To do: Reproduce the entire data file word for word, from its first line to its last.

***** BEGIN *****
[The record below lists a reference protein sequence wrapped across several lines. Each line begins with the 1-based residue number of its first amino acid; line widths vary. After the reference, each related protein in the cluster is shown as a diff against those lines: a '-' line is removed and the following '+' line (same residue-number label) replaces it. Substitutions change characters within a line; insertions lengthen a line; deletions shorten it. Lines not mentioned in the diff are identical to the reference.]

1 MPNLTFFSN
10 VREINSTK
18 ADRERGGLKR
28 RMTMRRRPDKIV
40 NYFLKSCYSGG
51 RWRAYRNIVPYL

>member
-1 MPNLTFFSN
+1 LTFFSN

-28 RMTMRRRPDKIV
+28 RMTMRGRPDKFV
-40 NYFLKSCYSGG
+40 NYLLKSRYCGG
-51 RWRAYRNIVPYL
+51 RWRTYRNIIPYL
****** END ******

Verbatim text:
[The record below lists a reference protein sequence wrapped across several lines. Each line begins with the 1-based residue number of its first amino acid; line widths vary. After the reference, each related protein in the cluster is shown as a diff against those lines: a '-' line is removed and the following '+' line (same residue-number label) replaces it. Substitutions change characters within a line; insertions lengthen a line; deletions shorten it. Lines not mentioned in the diff are identical to the reference.]

1 MPNLTFFSN
10 VREINSTK
18 ADRERGGLKR
28 RMTMRRRPDKIV
40 NYFLKSCYSGG
51 RWRAYRNIVPYL

>member
-1 MPNLTFFSN
+1 LTFFSN

-28 RMTMRRRPDKIV
+28 RMTMRGRPDKFV
-40 NYFLKSCYSGG
+40 NYLLKSRYCGG
-51 RWRAYRNIVPYL
+51 RWRTYRNIIPYL